Cove 4.5 km wide and 5 km deep to the north of Phantom Point on the north eastern side of Darbel Bay, Loubet Coast. Named in association with Cardell Glacier and with the names grouped in this area of pioneers in the prevention of snow-blindness. John Douglas Magor Cardell (1896-1966), English ophthalmic surgeon, who in co-operation with Messrs Theodore Hamblin Ltd (Hamblin Glacier, q.v.) in 1933 evolved the first satisfactory snow-goggle design, combining adequate protection and ventilation with safety and visual field.
Cove 2.5 km wide and 3.5 km deep on the eastern side of Darbel Bay, Loubet Coast. Named in association with Hopkins Glacier. Named after Sir Frederick Gowland Hopkins (1861-1947), founder of the School of Biochemistry and Professor of Biochemistry, University of Cambridge, 1914-43, who made pioneering investigations on synthetic diets and vitamins of importance to the development of sledge rations; Nobel Laureate in medicine, 1929.
Glacier 8.5 km long and 2.5 km wide, flowing north-west from Mount Paulcke towards Harrison Passage, Graham Coast. Named after Rudolf Lettner, Austrian climber and mountain skier, in association with names of pioneers of ski-mountaineering grouped in this area. Developed the use of steel edges for skis, improving control on steep and icy slopes, patented 1926.
3 km long glacier flowing north from Mount Français into Fournier Bay, Anvers Island. Named after Karl Kraus (1939-2006), Professor and Head of the Institute of Photogrammetry and Remote Sensing, Technical University of Vienna, 1974-2006. Researched and published widely on new techniques in digital photogrammetry, laser scanning and Digital Elevation Model extraction and quality assessment. Author of five key textbooks on photogrammetry and remote sensing.
2 km long glacier flowing east between Walker Point and Pygoscelis Point, Elephant Island. Named after Professor Frederick J. Doyle (1920 - 2013), who played a key role in the development of photogrammetric mapping from space platforms.
Leader of NASA Apollo Orbital Science Photographic Team from 1969, developing camera systems used to map the surface of the moon, and for later missions to Mars, Venus and Mercury. Developed sensors for early Landsat systems and large format cameras for the Space Shuttle.
4 km long glacier flowing east into the unnamed cove between Cape Valentine and Walker Point, Elephant Island. Named in association with The Stadium, the cirque that is the source of the glacier. Named Stadium Glacier by Furse (Elephant Island, an Antarctic Expedition, 1979, p.127), but the name was not adopted at the time.
E coast of Adelaide Island on Barlas Channel, was surveyed by FIDS from "Stonington Island" in September 1948 and photographed from the air by FIDASE, 1956-57; in association with the names of glaciologists grouped in this area, named after Prof. Hans Mothes (b.1902), German glaciologist of Göttingen who, with B. Brockhamp (Brockhamp Islands, q.v.), made the first seismic sounding of a glacier, in Austria in 1926 (APC, 1960, p.6; BAS 250P sheet SQ 19-20/14 (Ext.), 1-DOS 1978).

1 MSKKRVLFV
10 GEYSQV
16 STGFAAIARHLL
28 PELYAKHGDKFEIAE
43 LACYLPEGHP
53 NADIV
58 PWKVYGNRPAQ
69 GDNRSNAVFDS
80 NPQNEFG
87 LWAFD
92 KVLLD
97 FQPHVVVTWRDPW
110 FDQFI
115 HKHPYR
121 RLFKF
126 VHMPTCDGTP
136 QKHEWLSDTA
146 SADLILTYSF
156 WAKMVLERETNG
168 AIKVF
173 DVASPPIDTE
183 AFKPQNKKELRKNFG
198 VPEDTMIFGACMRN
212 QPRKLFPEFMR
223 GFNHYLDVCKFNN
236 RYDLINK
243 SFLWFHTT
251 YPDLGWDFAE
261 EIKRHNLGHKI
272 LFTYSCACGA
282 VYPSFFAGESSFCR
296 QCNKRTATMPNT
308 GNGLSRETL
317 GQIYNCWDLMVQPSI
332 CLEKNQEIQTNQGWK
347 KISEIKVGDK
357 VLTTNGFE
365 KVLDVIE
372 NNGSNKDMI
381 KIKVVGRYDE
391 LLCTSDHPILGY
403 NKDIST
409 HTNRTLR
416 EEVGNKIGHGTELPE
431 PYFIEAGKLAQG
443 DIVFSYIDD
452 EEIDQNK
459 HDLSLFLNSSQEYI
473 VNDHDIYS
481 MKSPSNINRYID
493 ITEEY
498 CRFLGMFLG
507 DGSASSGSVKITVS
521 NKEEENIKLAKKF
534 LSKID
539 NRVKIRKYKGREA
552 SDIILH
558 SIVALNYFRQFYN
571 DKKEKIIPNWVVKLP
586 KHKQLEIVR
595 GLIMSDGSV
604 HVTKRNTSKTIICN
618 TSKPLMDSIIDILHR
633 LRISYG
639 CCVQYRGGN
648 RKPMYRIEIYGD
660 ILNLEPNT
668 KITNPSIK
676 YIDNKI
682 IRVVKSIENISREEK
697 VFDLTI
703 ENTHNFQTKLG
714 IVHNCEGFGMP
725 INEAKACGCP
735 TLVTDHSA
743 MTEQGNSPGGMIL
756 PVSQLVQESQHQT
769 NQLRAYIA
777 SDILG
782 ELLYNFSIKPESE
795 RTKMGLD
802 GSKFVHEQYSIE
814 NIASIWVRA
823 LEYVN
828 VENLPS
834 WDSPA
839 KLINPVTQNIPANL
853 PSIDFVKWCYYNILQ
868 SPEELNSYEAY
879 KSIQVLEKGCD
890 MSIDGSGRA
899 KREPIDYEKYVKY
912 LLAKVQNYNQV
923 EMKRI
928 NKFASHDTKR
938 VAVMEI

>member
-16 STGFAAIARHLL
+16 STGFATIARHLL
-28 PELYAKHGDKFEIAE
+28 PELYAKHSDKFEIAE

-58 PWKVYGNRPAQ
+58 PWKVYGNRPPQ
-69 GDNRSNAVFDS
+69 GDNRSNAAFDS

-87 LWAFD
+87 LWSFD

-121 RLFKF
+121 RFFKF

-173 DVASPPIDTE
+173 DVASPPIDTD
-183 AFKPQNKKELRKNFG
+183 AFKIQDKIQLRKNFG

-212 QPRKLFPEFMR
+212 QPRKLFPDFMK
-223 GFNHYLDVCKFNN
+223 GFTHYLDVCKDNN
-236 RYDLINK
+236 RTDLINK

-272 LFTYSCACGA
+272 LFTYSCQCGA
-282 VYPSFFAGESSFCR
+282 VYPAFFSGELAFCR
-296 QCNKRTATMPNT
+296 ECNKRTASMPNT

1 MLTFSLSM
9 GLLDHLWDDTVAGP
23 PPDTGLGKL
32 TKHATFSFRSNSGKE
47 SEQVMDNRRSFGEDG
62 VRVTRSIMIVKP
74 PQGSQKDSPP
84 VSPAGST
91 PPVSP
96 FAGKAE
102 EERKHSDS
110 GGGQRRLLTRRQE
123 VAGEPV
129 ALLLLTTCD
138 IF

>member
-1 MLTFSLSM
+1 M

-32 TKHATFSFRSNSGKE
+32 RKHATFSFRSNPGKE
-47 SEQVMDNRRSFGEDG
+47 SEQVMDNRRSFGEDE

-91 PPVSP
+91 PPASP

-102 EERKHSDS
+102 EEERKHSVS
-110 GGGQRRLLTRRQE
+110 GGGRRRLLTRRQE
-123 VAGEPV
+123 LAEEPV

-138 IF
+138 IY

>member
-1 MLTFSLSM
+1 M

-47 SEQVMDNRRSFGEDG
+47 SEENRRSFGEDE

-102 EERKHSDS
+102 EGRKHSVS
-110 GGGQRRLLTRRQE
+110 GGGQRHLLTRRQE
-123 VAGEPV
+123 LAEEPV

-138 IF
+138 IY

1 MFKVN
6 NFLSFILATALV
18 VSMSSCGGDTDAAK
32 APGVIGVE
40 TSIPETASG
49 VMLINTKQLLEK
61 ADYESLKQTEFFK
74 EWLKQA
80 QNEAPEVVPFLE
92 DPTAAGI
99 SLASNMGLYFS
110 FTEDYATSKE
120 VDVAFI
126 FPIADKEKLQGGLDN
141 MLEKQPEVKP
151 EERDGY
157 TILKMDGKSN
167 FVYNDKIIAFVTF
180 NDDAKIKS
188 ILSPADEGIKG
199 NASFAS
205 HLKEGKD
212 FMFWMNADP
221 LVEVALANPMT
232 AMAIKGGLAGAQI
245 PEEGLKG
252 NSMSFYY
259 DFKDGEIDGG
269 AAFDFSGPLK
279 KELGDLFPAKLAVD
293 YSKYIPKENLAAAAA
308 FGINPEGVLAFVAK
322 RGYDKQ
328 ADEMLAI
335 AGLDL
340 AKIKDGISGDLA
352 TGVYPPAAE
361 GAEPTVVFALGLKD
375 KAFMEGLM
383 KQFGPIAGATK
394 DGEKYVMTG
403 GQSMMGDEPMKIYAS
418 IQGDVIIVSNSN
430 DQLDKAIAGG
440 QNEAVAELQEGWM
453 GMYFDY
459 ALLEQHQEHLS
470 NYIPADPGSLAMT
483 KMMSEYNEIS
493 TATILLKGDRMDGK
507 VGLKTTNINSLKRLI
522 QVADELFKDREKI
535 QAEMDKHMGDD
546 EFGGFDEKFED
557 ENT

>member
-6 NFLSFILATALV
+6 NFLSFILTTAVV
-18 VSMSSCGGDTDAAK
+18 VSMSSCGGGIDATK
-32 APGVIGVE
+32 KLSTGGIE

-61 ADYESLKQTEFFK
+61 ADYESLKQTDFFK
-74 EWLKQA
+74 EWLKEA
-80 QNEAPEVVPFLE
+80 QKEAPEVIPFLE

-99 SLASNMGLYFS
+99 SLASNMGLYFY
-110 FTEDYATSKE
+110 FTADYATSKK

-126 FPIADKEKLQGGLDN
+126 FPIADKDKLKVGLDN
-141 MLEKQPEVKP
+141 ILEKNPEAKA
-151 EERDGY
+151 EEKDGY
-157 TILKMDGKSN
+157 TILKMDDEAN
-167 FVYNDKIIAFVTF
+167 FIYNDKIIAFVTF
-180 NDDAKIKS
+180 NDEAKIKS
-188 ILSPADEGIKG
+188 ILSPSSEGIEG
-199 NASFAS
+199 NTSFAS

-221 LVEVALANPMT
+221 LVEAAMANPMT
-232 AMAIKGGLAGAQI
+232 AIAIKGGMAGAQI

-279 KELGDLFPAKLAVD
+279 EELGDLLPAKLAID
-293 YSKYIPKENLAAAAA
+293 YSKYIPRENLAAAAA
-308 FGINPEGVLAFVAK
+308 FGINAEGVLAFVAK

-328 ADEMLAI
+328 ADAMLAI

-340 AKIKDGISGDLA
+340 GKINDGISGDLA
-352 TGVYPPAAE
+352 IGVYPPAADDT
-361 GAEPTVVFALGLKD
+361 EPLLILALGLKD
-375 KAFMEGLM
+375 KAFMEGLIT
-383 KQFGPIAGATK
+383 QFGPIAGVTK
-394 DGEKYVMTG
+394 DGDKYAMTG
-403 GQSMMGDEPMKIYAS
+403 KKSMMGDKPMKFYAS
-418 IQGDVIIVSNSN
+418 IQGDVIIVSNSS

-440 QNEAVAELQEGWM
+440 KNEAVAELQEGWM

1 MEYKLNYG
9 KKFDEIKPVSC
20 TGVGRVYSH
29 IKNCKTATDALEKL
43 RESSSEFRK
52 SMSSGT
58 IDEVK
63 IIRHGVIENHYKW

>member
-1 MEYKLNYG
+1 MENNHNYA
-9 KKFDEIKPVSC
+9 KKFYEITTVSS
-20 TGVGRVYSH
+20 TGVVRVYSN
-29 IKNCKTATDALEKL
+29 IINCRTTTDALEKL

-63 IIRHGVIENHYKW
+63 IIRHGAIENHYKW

Position amended 14/04/2016 in association with new name Mothes Island (q.v). The isthmus of Mothes Point became a true island in about 1999. By April 2016 the channel between the island and Adelaide Island had widened to about 150 metres and the position of Mothes Point was adjusted accordingly.
Island about 150 m wide off the east coast of Adelaide Island. Surveyed by FIDS from "Stonington Island" in September 1948 and photographed from the air by FIDASE, 1956-57; in association with the names of glaciologists grouped in this area, named after Prof. Hans Mothes (b.1902), German glaciologist of Göttingen who, with B. Brockhamp (Brockhamp Islands, q.v.), made the first seismic sounding of a glacier, in Austria in 1926.
The isthmus previously named Mothes Point became a true island in about 1999. By April 2016 the channel between the island and Adelaide Island had widened to about 150 metres.
Peak with rocky east and west faces, located just south west of Langley Peak, Wright Ice Piedmont, Davis Coast. It is the highest peak in the area at 982 m. Named after Pilatus Aircraft Ltd, a Swiss aviation company founded in 1939 and makers of the Pilatus Porter PC-6 aircraft used in Antarctica in the 1960s, in continuation of the theme of 'Pioneers of Aviation' established in the area.
Glacier on James Ross Island, flowing westwards from a larger ice dome on Lachman Crags. The glacier is about 1500 m long and 500 m wide (2015). Named for Professor Neil F. Glasser (b.1966) Director of the Institute of Geography, History, Politics and Psychology, University of Aberystwyth, in recognition of his significant research on Ulu Peninsula, James Ross Island and wider contributions to Antarctic and polar science.